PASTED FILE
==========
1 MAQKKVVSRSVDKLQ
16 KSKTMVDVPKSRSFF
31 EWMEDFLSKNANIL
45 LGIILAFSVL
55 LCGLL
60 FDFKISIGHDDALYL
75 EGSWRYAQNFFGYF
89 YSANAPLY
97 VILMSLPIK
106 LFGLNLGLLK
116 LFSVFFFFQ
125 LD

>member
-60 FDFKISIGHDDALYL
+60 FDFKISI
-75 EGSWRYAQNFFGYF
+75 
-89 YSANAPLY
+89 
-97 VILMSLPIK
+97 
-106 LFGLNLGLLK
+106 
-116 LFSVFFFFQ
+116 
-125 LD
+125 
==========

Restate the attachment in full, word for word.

1 MAQKKVVSRSVDKLQ
16 KSKTMVDVPKSRSFF
31 EWMEDFLSKNANIL
45 LGIILAFSVL
55 LCGLL
60 FDFKISIGHDDALYL
75 EGSWRYAQNFFGYF
89 YSANAPLY
97 VILMSLPIK
106 LFGLNLGLLK
116 LFSVFFFFQ
125 LD

>member
-60 FDFKISIGHDDALYL
+60 FDFKISI
-75 EGSWRYAQNFFGYF
+75 
-89 YSANAPLY
+89 
-97 VILMSLPIK
+97 
-106 LFGLNLGLLK
+106 
-116 LFSVFFFFQ
+116 
-125 LD
+125 